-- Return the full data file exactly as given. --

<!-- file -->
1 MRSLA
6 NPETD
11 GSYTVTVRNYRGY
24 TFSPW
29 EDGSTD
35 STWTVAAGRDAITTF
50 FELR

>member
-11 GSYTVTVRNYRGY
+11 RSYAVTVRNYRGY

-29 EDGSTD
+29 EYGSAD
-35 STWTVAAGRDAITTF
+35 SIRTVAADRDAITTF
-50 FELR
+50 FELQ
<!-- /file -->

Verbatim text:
1 MRSLA
6 NPETD
11 GSYTVTVRNYRGY
24 TFSPW
29 EDGSTD
35 STWTVAAGRDAITTF
50 FELR

>member
-11 GSYTVTVRNYRGY
+11 RSYAVTVRNYRGY

-29 EDGSTD
+29 EYGSAD
-35 STWTVAAGRDAITTF
+35 SIRTVAADRDAITTF
-50 FELR
+50 FELQ